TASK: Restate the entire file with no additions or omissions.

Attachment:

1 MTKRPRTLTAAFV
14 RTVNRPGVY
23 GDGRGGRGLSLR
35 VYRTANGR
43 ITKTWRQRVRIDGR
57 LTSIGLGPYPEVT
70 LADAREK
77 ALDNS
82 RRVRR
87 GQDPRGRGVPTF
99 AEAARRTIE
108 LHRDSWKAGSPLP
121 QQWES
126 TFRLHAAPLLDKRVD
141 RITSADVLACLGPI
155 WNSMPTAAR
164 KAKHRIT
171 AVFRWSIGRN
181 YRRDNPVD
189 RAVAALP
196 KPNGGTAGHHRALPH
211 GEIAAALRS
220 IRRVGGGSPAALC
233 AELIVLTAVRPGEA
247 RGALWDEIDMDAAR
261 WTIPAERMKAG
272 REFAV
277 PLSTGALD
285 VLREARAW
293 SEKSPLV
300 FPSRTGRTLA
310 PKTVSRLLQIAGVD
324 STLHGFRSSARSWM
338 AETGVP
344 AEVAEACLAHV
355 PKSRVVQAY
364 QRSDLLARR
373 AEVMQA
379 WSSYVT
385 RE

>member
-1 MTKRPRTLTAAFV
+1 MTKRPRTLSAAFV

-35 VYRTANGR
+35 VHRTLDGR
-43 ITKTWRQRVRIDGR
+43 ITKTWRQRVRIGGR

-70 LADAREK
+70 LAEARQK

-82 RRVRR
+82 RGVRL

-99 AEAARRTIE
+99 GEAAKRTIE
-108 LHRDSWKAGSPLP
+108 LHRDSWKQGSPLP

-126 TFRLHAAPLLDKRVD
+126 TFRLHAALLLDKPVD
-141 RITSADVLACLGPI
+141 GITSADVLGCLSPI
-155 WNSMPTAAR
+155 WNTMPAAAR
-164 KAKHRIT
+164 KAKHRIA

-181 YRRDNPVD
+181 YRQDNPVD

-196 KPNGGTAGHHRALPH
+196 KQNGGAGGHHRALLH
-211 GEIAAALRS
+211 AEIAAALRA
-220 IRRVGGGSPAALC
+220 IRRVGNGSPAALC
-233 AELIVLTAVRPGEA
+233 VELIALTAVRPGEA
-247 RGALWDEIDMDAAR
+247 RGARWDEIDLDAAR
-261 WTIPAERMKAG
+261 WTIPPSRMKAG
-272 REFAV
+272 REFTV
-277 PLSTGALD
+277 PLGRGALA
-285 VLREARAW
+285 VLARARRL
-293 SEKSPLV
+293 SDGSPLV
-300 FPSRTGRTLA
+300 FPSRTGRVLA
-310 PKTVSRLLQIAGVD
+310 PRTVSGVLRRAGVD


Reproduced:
1 MTKRPRTLTAAFV
14 RTVNRPGVY
23 GDGRGGRGLSLR
35 VYRTANGR
43 ITKTWRQRVRIDGR
57 LTSIGLGPYPEVT
70 LADAREK
77 ALDNS
82 RRVRR
87 GQDPRGRGVPTF
99 AEAARRTIE
108 LHRDSWKAGSPLP
121 QQWES
126 TFRLHAAPLLDKRVD
141 RITSADVLACLGPI
155 WNSMPTAAR
164 KAKHRIT
171 AVFRWSIGRN
181 YRRDNPVD
189 RAVAALP
196 KPNGGTAGHHRALPH
211 GEIAAALRS
220 IRRVGGGSPAALC
233 AELIVLTAVRPGEA
247 RGALWDEIDMDAAR
261 WTIPAERMKAG
272 REFAV
277 PLSTGALD
285 VLREARAW
293 SEKSPLV
300 FPSRTGRTLA
310 PKTVSRLLQIAGVD
324 STLHGFRSSARSWM
338 AETGVP
344 AEVAEACLAHV
355 PKSRVVQAY
364 QRSDLLARR
373 AEVMQA
379 WSSYVT
385 RE

>member
-1 MTKRPRTLTAAFV
+1 MTKRPRTLSAAFV

-35 VYRTANGR
+35 VHRTLDGR
-43 ITKTWRQRVRIDGR
+43 ITKTWRQRVRIGGR

-70 LADAREK
+70 LAEARQK

-82 RRVRR
+82 RGVRL

-99 AEAARRTIE
+99 GEAAKRTIE
-108 LHRDSWKAGSPLP
+108 LHRDSWKQGSPLP

-126 TFRLHAAPLLDKRVD
+126 TFRLHAALLLDKPVD
-141 RITSADVLACLGPI
+141 GITSADVLGCLSPI
-155 WNSMPTAAR
+155 WNTMPAAAR
-164 KAKHRIT
+164 KAKHRIA

-181 YRRDNPVD
+181 YRQDNPVD

-196 KPNGGTAGHHRALPH
+196 KQNGGAGGHHRALLH
-211 GEIAAALRS
+211 AEIAAALRA
-220 IRRVGGGSPAALC
+220 IRRVGNGSPAALC
-233 AELIVLTAVRPGEA
+233 VELIALTAVRPGEA
-247 RGALWDEIDMDAAR
+247 RGARWDEIDLDAAR
-261 WTIPAERMKAG
+261 WTIPPSRMKAG
-272 REFAV
+272 REFTV
-277 PLSTGALD
+277 PLGRGALA
-285 VLREARAW
+285 VLARARRL
-293 SEKSPLV
+293 SDGSPLV
-300 FPSRTGRTLA
+300 FPSRTGRVLA
-310 PKTVSRLLQIAGVD
+310 PRTVSGVLRRAGVD